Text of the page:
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Monday, April 13, 2009

South Carter (#28) and Middle Carter (#29), April 12, 2009

19 Mile Brook Trail, Carter Dome Trail, Carter-Moriah Trail, out-and-back.

11.8 miles roundtrip.

Though it was Easter Sunday, it felt like Christmas. We were back to using our balaclavas, hats, and handwarmers as we started out along the 19 Mile Brook Trail.

Flat Stanley, a nice fellow who arrived at our house the other day, accompanied us on today's journey. He and Alex got along just fine.

The trail looked like standard spring conditions...rock, mud, snow, ice.

We reached the dam (1.1 miles) in about half an hour...we were making very good time.

At this point I discovered the meaning of the word "monorail," as it applies to spring hiking...

It was a firm walk, the cold temps made it a nice microspike hike.

Without much ado, we reached the Carter Dome Trail. Flat Stanley asked to take a break here, so we obliged.

I tried to get him to eat or drink something...I was a bit worried he was going to "bonk" on us if he didn't refuel. However, he was adamant about not wanting our snacks. Something about needing to stay thin in order to preserve his reputation. Since I realized I could handle carrying him out if it came to it, I grudgingly respected his refusal of food.

Off we went, experiencing the Carter Dome Trail monorail.

We used this route to get to Carter Dome weeks ago...this time around, we didn't recognize one major water crossing. Last time, we walked over a firm snow bridge. This time, careful rock-hopping was required.

We all made it over safely, staying completely dry. Soon afterward, the monorail turned into a winter-looking, firm sidewalk.

Last time we did this route, this stretch up to Zeta Pass felt like it took forever. This time was no different. I swear this cannot be 1.7 miles. Don't know what it is about this stretch, but it just plain isn't any fun for me.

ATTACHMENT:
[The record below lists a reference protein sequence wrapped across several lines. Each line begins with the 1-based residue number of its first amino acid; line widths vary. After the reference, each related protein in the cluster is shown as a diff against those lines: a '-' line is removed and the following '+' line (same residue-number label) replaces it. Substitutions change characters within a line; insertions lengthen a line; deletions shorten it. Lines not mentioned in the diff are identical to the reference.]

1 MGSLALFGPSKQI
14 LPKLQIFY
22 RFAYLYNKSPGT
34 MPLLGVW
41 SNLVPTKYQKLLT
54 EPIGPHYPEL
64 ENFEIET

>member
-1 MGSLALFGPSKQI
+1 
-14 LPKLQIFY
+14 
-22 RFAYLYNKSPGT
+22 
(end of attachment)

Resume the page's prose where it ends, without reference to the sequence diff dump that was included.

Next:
We reached Zeta Pass and took another breather.

Again, Stanley refused sustenance. He was chipper and in fine form, so I decided not to worry.

From here, we took the Carter-Moriah trail to South Carter. The trail was a nice, firm sidewalk, and the walk felt serene.

We soon reached the short climb that leads to the summit. We followed the spur path and snapped our picture. Flat Stanley's first 4K!

After a short break, we headed toward Middle Carter. Here it is, in front of us.

And now the fun began. Almost all of the 1.2 miles between the peaks consisted of walking through pine branches. Seriously. Alex and I both got smacked in the face countless times. Flat Stanley started to grumble for the first time during our hike, so I put him in Alex's backpack. He was grateful for the reprieve and promptly took a nap while we fought our way through the friggin' trees.

We came up to a ridge, and the sight of Middle Carter's summit encouraged us not to give up the spruce fight.